Monday, January 1, 2018

Review: Death Below Stairs by Jennifer Ashley

Death Below Stairs by Jennifer Ashley
Series: Kat Holloway Mysteries, Book 1
Publisher: Berkley
Genre: Historical Mystery
ISBN: 9780399585517
Release Date: January 2, 2018
Source: Publisher
Buy it here: Amazon | B&N
Jennifer Ashley Reading Order

Victorian class lines are crossed when cook Kat Holloway is drawn into a murder that reaches all the way to the throne.

Highly sought-after young cook Kat Holloway takes a position in a Mayfair mansion and soon finds herself immersed in the odd household of Lord Rankin. Kat is unbothered by the family’s eccentricities as long as they stay away from her kitchen, but trouble finds its way below stairs when her young Irish assistant is murdered.

Intent on discovering who killed the helpless kitchen maid, Kat turns to the ever-capable Daniel McAdam, who is certainly much more than the charming delivery man he pretends to be. Along with the assistance of Lord Rankin’s unconventional sister-in-law and a mathematical genius, Kat and Daniel discover that the household murder was the barest tip of a plot rife with danger and treason—one that’s a threat to Queen Victoria herself.

Murder, secrets, and seedcake all come together to form one highly entertaining mystery in Death Below Stairs. Jennifer Ashley’s first Kat Holloway novel is a delight, thanks in large part to the wonderful cast of characters.

Kat Holloway is a talented cook and I loved seeing how a Victorian-era household chef works. Yet while that’s interesting in its own right, that’s not what endeared her to me. Kat is smart, no-nonsense, and stands up for what is right, even when it might get her in trouble. She’s a clever sleuth, and when her assistant is murdered in the middle of the night, she becomes determined to find out who killed the girl and why. But a cook – no matter how quick – cannot solve crime alone, which is why she needs the help of Daniel McAdam. Daniel is a mysterious figure who puts on and sheds personas at the drop of a hat. He seems to be able to find anything at any time and I’m desperate to know more about him. What I do know so far, I absolutely adore. Even though this isn’t a romance (though it does have romantic elements), I still have to say that Daniel is a pretty swoon-worthy hero. His charm radiates off the page and the way he interacts with Kat makes me sigh more often than not. The two of them have seriously fantastic chemistry that I’m hoping will continue to develop over the course of the series.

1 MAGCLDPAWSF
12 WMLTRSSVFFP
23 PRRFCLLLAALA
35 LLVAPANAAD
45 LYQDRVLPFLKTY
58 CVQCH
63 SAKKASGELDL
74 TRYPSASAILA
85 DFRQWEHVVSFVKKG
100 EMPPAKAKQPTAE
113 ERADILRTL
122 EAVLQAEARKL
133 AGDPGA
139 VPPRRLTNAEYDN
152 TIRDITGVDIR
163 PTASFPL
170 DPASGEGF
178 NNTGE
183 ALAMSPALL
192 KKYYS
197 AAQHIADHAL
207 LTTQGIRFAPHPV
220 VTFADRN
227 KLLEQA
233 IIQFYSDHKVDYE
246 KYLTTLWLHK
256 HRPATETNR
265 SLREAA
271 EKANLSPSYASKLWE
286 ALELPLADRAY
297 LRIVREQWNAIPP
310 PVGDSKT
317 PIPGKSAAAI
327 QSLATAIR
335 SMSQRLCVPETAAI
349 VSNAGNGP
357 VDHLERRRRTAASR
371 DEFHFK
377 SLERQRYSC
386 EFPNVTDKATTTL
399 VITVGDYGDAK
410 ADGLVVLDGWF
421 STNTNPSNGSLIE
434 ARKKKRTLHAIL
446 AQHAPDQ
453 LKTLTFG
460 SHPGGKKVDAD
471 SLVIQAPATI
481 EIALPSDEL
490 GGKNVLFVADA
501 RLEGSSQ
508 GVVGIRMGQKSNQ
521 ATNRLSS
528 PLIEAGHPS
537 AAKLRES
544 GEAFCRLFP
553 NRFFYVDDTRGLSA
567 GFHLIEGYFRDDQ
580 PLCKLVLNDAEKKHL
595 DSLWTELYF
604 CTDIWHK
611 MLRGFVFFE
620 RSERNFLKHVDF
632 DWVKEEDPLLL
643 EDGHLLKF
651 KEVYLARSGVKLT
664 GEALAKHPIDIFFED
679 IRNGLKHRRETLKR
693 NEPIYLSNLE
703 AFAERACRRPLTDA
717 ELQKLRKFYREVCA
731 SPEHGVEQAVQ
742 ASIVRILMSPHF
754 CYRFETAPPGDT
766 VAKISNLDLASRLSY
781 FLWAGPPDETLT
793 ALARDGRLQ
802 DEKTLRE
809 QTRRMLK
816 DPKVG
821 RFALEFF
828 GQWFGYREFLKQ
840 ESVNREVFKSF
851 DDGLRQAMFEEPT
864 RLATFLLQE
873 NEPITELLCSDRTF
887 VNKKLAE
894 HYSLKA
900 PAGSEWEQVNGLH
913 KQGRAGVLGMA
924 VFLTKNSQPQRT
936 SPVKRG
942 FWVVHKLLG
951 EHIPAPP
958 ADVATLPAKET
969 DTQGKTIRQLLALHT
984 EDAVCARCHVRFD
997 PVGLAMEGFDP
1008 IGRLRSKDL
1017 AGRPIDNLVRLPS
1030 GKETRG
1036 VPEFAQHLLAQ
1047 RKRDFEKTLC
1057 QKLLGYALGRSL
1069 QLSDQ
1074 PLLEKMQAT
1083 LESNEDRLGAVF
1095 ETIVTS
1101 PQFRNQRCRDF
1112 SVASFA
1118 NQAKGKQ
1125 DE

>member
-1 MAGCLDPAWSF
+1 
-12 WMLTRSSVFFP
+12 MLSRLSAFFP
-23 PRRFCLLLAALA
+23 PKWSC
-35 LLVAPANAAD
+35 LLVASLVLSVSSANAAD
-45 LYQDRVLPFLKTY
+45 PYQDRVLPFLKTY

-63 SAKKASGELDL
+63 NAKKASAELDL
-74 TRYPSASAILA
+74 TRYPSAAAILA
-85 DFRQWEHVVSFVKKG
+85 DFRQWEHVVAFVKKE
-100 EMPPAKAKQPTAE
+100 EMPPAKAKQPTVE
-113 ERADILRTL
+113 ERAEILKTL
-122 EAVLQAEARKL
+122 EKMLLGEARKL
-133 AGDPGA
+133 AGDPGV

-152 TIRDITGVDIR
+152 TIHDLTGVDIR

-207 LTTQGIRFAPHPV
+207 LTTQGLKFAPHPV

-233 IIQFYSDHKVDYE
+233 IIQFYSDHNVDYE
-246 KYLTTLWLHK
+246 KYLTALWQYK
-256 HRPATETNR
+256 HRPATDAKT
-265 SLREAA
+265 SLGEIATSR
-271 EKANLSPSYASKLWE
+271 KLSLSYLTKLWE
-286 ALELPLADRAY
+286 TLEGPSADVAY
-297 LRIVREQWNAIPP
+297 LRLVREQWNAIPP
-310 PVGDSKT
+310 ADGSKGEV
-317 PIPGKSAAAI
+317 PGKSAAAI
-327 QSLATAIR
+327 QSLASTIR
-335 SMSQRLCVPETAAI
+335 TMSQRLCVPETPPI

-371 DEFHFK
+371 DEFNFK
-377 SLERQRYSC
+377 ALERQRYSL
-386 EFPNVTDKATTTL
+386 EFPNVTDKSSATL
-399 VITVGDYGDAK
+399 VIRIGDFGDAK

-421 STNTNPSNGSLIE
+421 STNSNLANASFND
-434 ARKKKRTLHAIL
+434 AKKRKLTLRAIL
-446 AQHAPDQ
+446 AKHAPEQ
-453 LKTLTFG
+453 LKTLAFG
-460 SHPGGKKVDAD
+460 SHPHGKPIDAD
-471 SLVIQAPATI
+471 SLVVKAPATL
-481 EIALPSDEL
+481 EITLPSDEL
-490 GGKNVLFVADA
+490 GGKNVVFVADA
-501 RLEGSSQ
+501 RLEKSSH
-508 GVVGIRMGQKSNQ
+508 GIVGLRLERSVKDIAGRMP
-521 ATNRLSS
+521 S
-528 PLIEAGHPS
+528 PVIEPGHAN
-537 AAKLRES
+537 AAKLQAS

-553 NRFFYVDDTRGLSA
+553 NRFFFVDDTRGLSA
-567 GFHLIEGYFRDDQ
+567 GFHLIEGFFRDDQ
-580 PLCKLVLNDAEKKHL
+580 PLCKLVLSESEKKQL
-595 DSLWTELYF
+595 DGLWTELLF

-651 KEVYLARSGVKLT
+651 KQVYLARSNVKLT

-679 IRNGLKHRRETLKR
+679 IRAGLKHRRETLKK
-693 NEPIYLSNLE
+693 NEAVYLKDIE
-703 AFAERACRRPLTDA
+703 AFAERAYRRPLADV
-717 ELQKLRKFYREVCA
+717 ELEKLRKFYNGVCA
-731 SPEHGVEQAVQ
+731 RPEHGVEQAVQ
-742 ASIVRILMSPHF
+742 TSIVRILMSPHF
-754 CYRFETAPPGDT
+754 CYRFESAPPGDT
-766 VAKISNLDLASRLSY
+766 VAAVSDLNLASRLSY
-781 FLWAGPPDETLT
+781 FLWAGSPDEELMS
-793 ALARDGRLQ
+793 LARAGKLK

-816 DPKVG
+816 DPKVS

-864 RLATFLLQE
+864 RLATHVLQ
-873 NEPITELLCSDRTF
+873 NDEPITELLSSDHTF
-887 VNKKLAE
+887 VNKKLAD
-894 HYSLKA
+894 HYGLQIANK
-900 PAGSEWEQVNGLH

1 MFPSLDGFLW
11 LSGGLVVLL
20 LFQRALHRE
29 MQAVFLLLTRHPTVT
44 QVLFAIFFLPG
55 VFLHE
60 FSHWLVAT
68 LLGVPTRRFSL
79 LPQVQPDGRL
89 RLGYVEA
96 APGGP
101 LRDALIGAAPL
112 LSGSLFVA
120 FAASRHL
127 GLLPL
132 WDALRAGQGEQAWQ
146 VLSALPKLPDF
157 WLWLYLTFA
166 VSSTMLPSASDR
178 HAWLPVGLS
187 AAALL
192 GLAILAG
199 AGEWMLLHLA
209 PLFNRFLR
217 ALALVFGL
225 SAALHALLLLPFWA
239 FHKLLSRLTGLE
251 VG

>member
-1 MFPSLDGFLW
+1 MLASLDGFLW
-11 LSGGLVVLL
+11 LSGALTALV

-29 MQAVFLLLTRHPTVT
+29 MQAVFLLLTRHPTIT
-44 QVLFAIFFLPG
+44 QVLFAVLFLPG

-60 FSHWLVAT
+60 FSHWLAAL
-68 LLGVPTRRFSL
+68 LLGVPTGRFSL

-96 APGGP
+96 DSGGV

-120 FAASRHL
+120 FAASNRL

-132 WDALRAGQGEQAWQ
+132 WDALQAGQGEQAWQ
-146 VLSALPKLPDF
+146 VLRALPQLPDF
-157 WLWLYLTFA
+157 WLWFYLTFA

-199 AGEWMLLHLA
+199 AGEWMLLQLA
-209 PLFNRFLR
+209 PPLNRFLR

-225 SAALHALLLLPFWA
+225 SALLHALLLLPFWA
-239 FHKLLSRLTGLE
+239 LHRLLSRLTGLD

Daniel and Kat are at the heart of Death Below Stairs, but they’re not the only interesting characters. Daniel’s son James is as charming as his father and Kat’s daughter Grace is as sweet as can be. Lord Rankin’s household staff are a bunch of colorful characters that add life and depth to the story. Every single supporting character in this book is well-drawn and adds to the tale. But though the characters are what stood out most to me in Death Below Stairs, that doesn’t mean the mystery is lacking. A not-so-simple case of murder leads to clues about a Fenian plot, one with dire implications that leads to an exciting race against the clock. Ms. Ashley seamlessly blends historical details in with fiction and the result is a marvelous mystery that’s filled with action.

Death Below Stairs is the first full-length Kat Holloway novel and readers can easily dive right in here. However, there is a prequel novella, A Soup├žon of Poison, that I highly recommend reading first. It gave me a better sense going into the novel of Kat’s character, background, professional situation, and her relationships with Daniel, James, and Grace.

Death Below Stairs is an engaging murder mystery overall. Jennifer Ashley’s writing always draws me in and this story is no exception. And while I finished this book a well-satisfied reader, I cannot wait to see what Kat and Daniel take on next in Scandal Above Stairs!


FTC Disclosure: I received this book for free from the publisher in exchange for an honest review. This does not affect my opinion of the book or the content of my review.

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